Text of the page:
Substitutions with Regular Expressions

Parameters

InlineDescription
$numberSubstitutes the substring matched by group number.
${name}Substitutes the substring matched by a named group name.
$$Escaped '$' character in the result (replacement) string.
$& ($0)Replaces with the whole matched string.
$+ ($&)Substitutes the matched text to the last group captured.
$`Substitutes all the matched text with every non-matched text before the match.
$'Substitutes all the matched text with every non-matched text after the match.
$_Substitutes all the matched text to the entire string.
Note:Italic terms means the strings are volatile (May vary depending on your regex flavor).

Basics of Substitution

One of the most common and useful ways to replace text with regex is by using Capture Groups.
Or even a Named Capture Group, as a reference to store, or replace the data.

There are two terms pretty look alike in regex's docs, so it may be important to never mix-up Substitutions (i.e. $1) with Backreferences (i.e. \1). Substitution terms are used in a replacement text; Backreferences, in the pure Regex expression. Even though some programming languages accept both for substitutions, it's not encouraging.

Let's we say we have this regex: /hello(\s+)world/i. Whenever $number is referenced (in this case, $1), the whitespaces matched by \s+ will be replaced instead.
The same result will be exposed with the regex: /hello(?<spaces>\s+)world/i. And as we have a named group here, we can also use ${spaces}.

In this same example, we can also use $0 or $& (Note: $& may be used as $+ instead, meaning to retrieve the LAST capture group in other regex engines), depending on the regex flavor you're working with, to get the whole matched text. (i.e. $& shall return hEllo woRld for the string: hEllo woRld of Regex!)


Take a look at this simple example of substitution using John Lennon's adapted quote by using the $number and the ${name} syntax:

Simple capture group example: Substitution Example 1

Named capture group example:

Substitution Example 2

Advanced Replacement

Some programming languages have its own Regex peculiarities, for example, the $+ term (in C#, Perl, VB etc.) which replaces the matched text to the last group captured.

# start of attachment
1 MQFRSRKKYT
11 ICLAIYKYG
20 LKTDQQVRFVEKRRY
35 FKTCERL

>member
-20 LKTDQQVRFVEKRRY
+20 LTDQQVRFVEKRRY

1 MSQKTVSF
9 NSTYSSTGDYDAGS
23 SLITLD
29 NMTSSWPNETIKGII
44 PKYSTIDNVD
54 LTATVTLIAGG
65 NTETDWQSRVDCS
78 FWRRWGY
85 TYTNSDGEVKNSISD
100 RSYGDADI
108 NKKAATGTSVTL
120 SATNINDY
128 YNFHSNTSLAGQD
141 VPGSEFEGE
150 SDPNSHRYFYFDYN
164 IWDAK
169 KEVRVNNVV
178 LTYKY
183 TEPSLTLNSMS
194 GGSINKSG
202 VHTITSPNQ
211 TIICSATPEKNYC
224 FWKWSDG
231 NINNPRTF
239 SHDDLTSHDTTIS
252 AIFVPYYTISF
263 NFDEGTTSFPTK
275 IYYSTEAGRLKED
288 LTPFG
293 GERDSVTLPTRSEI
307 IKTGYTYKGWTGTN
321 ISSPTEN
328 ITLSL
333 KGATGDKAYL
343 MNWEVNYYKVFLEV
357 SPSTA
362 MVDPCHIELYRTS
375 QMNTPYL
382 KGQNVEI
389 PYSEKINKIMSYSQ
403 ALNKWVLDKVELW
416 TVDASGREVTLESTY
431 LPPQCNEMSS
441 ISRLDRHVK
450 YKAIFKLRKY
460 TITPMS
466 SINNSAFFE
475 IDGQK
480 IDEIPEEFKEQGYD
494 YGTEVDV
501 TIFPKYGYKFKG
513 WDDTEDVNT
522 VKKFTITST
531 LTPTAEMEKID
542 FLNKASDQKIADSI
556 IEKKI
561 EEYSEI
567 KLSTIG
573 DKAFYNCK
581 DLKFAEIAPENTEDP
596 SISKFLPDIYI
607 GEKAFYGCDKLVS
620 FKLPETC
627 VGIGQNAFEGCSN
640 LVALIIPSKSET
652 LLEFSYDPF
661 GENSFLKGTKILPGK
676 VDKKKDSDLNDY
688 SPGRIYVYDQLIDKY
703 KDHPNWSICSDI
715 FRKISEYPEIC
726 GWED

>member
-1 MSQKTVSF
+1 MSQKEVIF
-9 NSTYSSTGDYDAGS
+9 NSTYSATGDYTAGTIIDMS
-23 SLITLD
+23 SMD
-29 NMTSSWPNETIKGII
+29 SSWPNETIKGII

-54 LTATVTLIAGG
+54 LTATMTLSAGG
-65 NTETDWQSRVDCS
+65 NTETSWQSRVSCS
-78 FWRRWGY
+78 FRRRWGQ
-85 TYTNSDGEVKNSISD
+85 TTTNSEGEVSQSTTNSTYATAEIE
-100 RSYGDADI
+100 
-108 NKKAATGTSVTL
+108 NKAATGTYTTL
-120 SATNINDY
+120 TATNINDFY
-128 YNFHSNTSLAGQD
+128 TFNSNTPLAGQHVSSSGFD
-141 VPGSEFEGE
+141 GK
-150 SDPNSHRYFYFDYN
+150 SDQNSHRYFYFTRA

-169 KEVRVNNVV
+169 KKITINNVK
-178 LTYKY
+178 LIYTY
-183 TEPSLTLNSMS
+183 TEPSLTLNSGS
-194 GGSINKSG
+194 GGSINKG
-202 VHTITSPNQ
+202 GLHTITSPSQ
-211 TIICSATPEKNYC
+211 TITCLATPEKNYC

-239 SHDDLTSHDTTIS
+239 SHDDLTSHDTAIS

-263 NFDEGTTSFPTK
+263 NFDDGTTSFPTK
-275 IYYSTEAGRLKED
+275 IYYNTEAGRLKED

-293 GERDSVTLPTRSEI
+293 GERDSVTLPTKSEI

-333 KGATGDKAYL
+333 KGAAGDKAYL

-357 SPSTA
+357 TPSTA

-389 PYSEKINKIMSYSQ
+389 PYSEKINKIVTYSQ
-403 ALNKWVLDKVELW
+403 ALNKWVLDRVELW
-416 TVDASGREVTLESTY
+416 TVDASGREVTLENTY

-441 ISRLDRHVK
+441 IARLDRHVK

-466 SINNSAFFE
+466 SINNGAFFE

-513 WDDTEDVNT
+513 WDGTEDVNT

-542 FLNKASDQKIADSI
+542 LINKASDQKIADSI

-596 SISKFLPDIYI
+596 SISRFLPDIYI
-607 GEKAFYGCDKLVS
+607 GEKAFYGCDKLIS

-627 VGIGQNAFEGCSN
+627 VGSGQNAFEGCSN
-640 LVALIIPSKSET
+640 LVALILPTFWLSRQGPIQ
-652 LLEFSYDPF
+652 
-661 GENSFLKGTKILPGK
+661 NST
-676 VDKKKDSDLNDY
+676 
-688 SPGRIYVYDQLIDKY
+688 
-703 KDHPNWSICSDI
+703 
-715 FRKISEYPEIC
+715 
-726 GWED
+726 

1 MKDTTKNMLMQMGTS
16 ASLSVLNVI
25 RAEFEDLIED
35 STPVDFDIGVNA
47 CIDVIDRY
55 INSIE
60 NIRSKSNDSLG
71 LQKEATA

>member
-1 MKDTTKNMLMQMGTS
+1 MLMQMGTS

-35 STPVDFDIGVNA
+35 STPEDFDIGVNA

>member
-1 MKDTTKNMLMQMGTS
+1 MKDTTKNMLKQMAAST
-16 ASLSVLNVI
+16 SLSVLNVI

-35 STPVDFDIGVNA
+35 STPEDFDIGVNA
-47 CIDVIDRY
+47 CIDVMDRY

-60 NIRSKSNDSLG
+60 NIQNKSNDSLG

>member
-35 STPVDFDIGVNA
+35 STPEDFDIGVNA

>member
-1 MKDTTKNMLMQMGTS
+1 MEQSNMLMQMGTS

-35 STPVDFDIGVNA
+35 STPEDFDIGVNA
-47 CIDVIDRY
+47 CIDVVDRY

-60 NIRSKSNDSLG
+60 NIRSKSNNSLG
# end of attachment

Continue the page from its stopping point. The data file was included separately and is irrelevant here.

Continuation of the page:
Example:

using System;
using System.Text.RegularExpressions;

public class Example
{
   public static void Main()
   {
      string pattern = @"\b(\w+)\s\1\b";
      string substitution = "$+";
      string input = "The the dog jumped over the fence fence.";
      Console.WriteLine(Regex.Replace(input, pattern, substitution, 
                        RegexOptions.IgnoreCase));
   }
}
// The example displays the following output:
//      The dog jumped over the fence.

Example from Microsoft Official's Developer Network [1]


Other rare substitution terms are $` and $':

$` = Replaces matches to the text before the matching string
$' = Replaces matches to the text after the matching string

Due to this fact, these replacements strings should do their work like this:

Regex: /part2/
Input: "part1part2part3"
Replacement: "$`"
Output: "part1part1part3" //Note that part2 was replaced with part1, due &` term
---------------------------------------------------------------------------------
Regex: /part2/
Input: "part1part2part3"
Replacement: "$'"
Output: "part1part3part3" //Note that part2 was replaced with part3, due &' term

Here is an example of these substitutions working on a piece of javascript:

var rgx = /middle/;
var text = "Your story must have a beginning, middle, and end"
console.log(text.replace(rgx, "$`")); 
//Logs: "Your story must have a beginning, Your story must have a beginning, , and end"
console.log(text.replace(rgx, "$'"))
//Logs: "Your story must have a beginning, , and end, and end"

There is also the term $_ which retrieves the whole matched text instead:
Regex: /part2/
Input: "part1part2part3"
Replacement: "$_"
Output: "part1part1part2part3part3" //Note that part2 was replaced with part1part2part3,
                                                                         // due $_ term

Converting this to VB would give us this:

Imports System.Text.RegularExpressions

Module Example
   Public Sub Main()
      Dim input As String = "ABC123DEF456"
      Dim pattern As String = "\d+"
      Dim substitution As String = "$_"
      Console.WriteLine("Original string:          {0}", input)
      Console.WriteLine("String with substitution: {0}", _
                        Regex.Replace(input, pattern, substitution))      
   End Sub
End Module
' The example displays the following output:
'       Original string:          ABC123DEF456
'       String with substitution: ABCABC123DEF456DEFABC123DEF456

Example from Microsoft Official's Developer Network [2]


And the last but not least substitution term is $$, which translated to a regex expression would be the same as \$ (An escaped version of the literal $).

If you want to match a string like this: USD: $3.99 for example, and want to store the 3.99, but replace it as $3.99 with only one regex, you may use:

Regex: /USD:\s+\$([\d.]+)/
Input: "USD: $3.99"
Replacement: "$$$1"
To Store: "$1"
Output: "$3.99"
Stored: "3.99"

If you want to test this with Javascript, you may use the code:

var rgx = /USD:\s+\$([\d.]+)/;
var text = "USD: $3.99";
var stored = parseFloat(rgx.exec(text)[1]);
console.log(stored); //Logs 3.99
console.log(text.replace(rgx, "$$$1")); //Logs $3.99

References

[1]: Substituting the Last Captured Group
[2]: Substituting the Entire Input String